A couple of weeks back we told you about our Top 6 Things to do in Kampot Town. But we didn’t just laze around at our favourite riverside hotspots the whole time we were in Kampot, no sir. We got out there, into the wild and mountainous countryside sprawling in all directions from the sleepy town, and did it the best way possible – on motorbikes. So, as a wee treat for you, this is episode 1 of 2 in a mini-series called “MotorBiking Kampot”, and this time it’s all about our scenic drive into Bokor Mountain National Park.
Renting motorbikes in Kampot is easy (like everywhere else in South East Asia!). Our hostel called a guy and half an hour later there he was with a couple of mates on a couple of automatic bikes for us. Good lads. Each bike cost 5 dollars per day and we had to get our own petrol. That was our first priority as we set off on a hot, dry season morning, squinting at the lonely sun, very obvious in a bright blue sky. Luckily there was a woman selling petrol from plastic bottles just outside our hostel for around USD 1 a litre and so we guzzled a couple of litres each and off we went.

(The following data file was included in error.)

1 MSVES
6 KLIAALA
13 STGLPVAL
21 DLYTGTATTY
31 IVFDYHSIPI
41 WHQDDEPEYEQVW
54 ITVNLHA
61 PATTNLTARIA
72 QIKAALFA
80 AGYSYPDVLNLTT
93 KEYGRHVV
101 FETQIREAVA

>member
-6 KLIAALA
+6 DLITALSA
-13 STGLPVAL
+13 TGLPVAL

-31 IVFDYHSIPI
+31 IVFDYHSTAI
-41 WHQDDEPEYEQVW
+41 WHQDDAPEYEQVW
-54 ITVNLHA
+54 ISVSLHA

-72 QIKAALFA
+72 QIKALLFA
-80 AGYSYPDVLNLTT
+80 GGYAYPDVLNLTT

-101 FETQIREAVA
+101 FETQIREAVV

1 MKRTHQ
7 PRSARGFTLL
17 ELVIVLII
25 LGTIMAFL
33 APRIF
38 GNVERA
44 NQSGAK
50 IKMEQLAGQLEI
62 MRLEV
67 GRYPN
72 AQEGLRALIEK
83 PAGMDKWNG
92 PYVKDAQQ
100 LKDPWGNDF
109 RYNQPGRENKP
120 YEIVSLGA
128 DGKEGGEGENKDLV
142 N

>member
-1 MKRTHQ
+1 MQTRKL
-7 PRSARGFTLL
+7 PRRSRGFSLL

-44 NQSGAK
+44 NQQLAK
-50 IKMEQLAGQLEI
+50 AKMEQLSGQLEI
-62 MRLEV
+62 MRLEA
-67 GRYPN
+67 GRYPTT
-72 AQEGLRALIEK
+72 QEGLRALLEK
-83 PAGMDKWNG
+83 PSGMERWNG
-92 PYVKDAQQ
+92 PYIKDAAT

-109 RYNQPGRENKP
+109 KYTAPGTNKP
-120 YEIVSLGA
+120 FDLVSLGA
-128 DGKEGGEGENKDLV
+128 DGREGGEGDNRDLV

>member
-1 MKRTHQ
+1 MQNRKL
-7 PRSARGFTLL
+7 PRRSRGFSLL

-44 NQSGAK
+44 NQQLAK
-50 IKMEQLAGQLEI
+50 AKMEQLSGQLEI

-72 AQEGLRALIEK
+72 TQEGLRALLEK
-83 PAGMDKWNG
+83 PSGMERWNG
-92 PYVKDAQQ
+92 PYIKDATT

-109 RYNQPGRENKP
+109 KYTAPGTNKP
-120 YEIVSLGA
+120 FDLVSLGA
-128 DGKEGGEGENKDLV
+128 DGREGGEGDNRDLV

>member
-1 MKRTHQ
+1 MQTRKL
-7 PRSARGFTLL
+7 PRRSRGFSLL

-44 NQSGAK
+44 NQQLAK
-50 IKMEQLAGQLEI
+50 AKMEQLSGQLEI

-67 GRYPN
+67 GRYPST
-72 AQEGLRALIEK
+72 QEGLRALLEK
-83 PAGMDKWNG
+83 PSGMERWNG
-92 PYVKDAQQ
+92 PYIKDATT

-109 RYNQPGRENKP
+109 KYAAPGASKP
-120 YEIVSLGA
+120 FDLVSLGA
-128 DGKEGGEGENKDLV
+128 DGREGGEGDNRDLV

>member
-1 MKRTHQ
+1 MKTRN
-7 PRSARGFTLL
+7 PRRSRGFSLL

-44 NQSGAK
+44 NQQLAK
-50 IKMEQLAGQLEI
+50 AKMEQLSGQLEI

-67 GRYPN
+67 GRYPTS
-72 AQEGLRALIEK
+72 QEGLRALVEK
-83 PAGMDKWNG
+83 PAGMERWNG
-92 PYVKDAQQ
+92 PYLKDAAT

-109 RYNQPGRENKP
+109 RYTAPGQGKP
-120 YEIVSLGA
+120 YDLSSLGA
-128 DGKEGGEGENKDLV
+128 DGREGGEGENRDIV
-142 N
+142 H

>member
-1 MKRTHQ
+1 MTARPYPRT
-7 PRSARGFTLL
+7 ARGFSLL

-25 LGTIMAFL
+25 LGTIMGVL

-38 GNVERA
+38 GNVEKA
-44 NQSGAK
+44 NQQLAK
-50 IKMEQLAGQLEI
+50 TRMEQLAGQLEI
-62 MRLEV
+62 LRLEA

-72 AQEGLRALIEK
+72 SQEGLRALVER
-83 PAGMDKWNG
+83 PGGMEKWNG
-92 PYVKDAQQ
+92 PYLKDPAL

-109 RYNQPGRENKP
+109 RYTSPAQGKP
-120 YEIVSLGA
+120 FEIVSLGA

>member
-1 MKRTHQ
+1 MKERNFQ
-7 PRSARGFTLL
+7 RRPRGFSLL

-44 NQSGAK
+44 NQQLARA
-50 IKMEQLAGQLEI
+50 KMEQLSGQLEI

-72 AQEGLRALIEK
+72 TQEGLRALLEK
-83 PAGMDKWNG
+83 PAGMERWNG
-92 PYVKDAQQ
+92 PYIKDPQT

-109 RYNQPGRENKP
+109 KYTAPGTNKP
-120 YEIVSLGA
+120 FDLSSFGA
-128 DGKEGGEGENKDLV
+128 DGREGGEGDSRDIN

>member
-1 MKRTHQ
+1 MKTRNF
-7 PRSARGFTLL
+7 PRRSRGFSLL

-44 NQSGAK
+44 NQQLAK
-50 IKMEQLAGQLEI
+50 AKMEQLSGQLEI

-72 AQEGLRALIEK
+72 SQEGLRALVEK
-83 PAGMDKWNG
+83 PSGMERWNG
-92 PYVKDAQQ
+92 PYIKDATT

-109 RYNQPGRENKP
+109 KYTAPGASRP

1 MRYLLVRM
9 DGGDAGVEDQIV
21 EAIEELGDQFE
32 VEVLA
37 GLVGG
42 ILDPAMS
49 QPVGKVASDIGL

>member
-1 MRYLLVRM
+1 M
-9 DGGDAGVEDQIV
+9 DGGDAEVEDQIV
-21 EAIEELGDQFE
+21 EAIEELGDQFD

Next challenge – mastering the bikes! Yes, yes, very funny, we couldn’t really drive our automatic bikes, har har – but we all have to start somewhere. Well, to be honest, I had driven an automatic once before, in Banlung, and it almost ended with me mowing down an entire family at a petrol station before wildly stuttering for the road and having to be saved by the father of said family who ran over and pulled the keys out of the ignition! So I wasn’t feeling too confident this second time around, and it was Emily’s first attempt ever. We learnt quickly though and soon got in with the flow of the traffic as we headed west out of town for 8km on National Highway 3 to the main entrance of Bokor Mountain. It’s clearly signposted the whole way, so it’s easy to find.